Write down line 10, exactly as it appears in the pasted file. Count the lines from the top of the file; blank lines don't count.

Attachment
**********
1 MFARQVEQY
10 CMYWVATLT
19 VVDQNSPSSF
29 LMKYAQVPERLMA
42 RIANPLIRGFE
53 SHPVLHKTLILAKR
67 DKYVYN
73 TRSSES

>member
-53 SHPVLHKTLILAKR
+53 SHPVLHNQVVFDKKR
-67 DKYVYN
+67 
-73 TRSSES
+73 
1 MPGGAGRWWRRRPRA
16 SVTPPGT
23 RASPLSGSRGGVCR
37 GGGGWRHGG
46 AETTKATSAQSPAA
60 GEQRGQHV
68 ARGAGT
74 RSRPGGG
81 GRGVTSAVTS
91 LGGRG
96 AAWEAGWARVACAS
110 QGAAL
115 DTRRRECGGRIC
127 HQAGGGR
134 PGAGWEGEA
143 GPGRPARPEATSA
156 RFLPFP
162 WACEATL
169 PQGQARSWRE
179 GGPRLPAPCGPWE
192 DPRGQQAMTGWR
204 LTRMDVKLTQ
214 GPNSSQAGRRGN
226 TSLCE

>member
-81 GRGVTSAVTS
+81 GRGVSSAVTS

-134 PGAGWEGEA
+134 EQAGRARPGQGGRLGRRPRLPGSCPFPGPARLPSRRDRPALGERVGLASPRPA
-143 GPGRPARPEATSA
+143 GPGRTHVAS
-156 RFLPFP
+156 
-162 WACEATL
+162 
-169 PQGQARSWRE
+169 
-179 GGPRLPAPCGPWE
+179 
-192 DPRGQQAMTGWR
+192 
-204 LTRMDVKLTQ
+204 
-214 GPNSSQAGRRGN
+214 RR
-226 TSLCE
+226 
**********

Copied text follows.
-53 SHPVLHKTLILAKR